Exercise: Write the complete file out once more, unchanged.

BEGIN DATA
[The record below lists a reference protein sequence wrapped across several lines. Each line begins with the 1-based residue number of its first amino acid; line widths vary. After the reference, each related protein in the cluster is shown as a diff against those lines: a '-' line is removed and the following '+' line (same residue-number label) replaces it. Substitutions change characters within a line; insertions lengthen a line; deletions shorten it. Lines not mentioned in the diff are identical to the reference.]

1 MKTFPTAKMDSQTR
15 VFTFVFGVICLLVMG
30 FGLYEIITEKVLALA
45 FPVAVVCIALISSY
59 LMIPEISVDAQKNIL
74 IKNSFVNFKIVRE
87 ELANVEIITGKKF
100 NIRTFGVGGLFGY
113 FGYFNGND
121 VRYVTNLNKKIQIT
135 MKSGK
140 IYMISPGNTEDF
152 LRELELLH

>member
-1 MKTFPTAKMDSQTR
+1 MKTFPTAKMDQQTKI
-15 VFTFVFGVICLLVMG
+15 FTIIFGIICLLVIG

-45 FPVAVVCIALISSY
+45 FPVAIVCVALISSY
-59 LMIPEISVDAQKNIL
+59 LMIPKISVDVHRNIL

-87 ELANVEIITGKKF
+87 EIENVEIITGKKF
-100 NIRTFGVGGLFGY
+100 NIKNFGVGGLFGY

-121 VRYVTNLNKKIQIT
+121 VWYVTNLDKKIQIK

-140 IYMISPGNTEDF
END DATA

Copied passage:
[The record below lists a reference protein sequence wrapped across several lines. Each line begins with the 1-based residue number of its first amino acid; line widths vary. After the reference, each related protein in the cluster is shown as a diff against those lines: a '-' line is removed and the following '+' line (same residue-number label) replaces it. Substitutions change characters within a line; insertions lengthen a line; deletions shorten it. Lines not mentioned in the diff are identical to the reference.]

1 MKTFPTAKMDSQTR
15 VFTFVFGVICLLVMG
30 FGLYEIITEKVLALA
45 FPVAVVCIALISSY
59 LMIPEISVDAQKNIL
74 IKNSFVNFKIVRE
87 ELANVEIITGKKF
100 NIRTFGVGGLFGY
113 FGYFNGND
121 VRYVTNLNKKIQIT
135 MKSGK
140 IYMISPGNTEDF
152 LRELELLH

>member
-1 MKTFPTAKMDSQTR
+1 MKTFPTAKMDQQTKI
-15 VFTFVFGVICLLVMG
+15 FTIIFGIICLLVIG

-45 FPVAVVCIALISSY
+45 FPVAIVCVALISSY
-59 LMIPEISVDAQKNIL
+59 LMIPKISVDVHRNIL

-87 ELANVEIITGKKF
+87 EIENVEIITGKKF
-100 NIRTFGVGGLFGY
+100 NIKNFGVGGLFGY

-121 VRYVTNLNKKIQIT
+121 VWYVTNLDKKIQIK

-140 IYMISPGNTEDF